Pope Francis continued his catechesis on the Letter to the Galatians, focusing on the passage in which "St. Paul exhorts Christians to walk according to the Holy Spirit (cf. 5:16,25). In fact, to believe in Jesus means to follow him, to follow him on his way, as did the first disciples. And it means at the same time avoiding the opposite way, that of selfishness, of seeking one's own interest, which the apostle calls "the lusts of the flesh" (v. 16). The Spirit is the guide of this journey on the way of Christ, a marvelous but also exhausting journey, which begins at Baptism and lasts a lifetime. Let us think of a long hike to the top of a mountain: it is fascinating, the goal attracts us, but it requires much effort and tenacity".
"This image," Francis said, "can be useful for entering into the depths of the Apostle's words: 'walk according to the Spirit,' 'be guided' by him. These are expressions that indicate an action, a movement, a dynamism that prevents us from stopping at the first difficulties, but provokes us to trust in the "power that comes from above" (Shepherd of Hermas, 43, 21). Walking this path, the Christian acquires a positive vision of life. This does not mean that the evil present in the world has disappeared, or that the negative impulses of selfishness and pride have disappeared; rather it means that believing in God is always stronger than our resistance and greater than our sins.
"As he exhorts the Galatians to walk this way, the apostle puts himself on their level. He abandons the imperative verb - "walk" (v. 16) - and uses the "we" of the indicative: "let us also work according to the Spirit" (v. 25). As if to say: let us stand along the same line and let us allow ourselves to be guided by the Holy Spirit. St. Paul feels this exhortation is also necessary for himself. Even though he knows that Christ lives in him (cf. 2:20), he is also convinced that he has not yet reached the goal, the summit of the mountain (cf. Phil 3:12). The apostle does not set himself above his community, but places himself in the midst of the journey of all, in order to give a concrete example of how necessary it is to obey God, responding more and more and always better to the guidance of the Spirit".
The Pope went on to make reference to the fact that this "walking according to the Spirit is not only an individual action: it also affects the community as a whole. In fact, building the community following the path indicated by the Apostle is exciting, but arduous. The "lusts of the flesh", i.e. envy, prejudice, hypocrisy and resentment, are still felt, and resorting to a prescriptive rigidity can be an easy temptation, but in doing so one would step off the path of freedom and, instead of climbing to the top, would go back down. To travel the path of the Spirit requires first of all giving space to grace and charity. Paul, after having made his voice heard in a severe way, invites the Galatians to take charge of each other's difficulties and, if someone makes a mistake, to use gentleness (cf. 5:22). We hear his words: "Brethren, even if someone makes a mistake, you who are spiritual correct him in a spirit of gentleness, and take heed to yourselves, for you also may be tempted. Help one another to bear your burdens" (6:1-2)".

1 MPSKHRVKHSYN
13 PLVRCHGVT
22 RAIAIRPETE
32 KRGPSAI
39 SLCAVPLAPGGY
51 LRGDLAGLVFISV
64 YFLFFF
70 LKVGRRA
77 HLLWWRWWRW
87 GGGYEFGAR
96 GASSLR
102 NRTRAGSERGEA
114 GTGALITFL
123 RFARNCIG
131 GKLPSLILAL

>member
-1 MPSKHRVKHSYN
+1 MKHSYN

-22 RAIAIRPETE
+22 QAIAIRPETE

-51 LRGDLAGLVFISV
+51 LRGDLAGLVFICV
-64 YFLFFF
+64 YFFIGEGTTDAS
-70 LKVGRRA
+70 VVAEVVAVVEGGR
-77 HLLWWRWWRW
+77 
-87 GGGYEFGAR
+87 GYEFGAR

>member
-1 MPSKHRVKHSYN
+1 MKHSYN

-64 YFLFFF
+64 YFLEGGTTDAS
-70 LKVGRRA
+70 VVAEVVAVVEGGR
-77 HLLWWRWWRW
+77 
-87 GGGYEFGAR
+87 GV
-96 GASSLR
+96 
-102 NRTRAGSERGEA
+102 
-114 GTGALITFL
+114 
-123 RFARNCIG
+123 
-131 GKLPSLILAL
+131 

"In fact," Francis concluded, "when we are tempted to misjudge others, as often happens, we must above all reflect on our own frailty. It is good to ask ourselves what impels us to correct a brother or sister, and whether we are not in some way co-responsible for their error. The Holy Spirit, in addition to giving us meekness, invites us to solidarity, to bear the burdens of others. How many burdens are present in the life of a person: illness, lack of work, loneliness, pain... And how many other trials require the closeness and love of our brothers and sisters! We can also be helped by the words of St. Augustine when he comments on this same passage: "Therefore, brethren, if a man is involved in some fault, [...], instruct him in a spirit of gentleness. And if you lift up your voice, let there be love within. If you exhort, if you caress, if you correct, if you show yourself harsh: love and do what you will" (Sermons 163/B 3). The supreme rule of fraternal correction is love: to want the good of our brothers and sisters".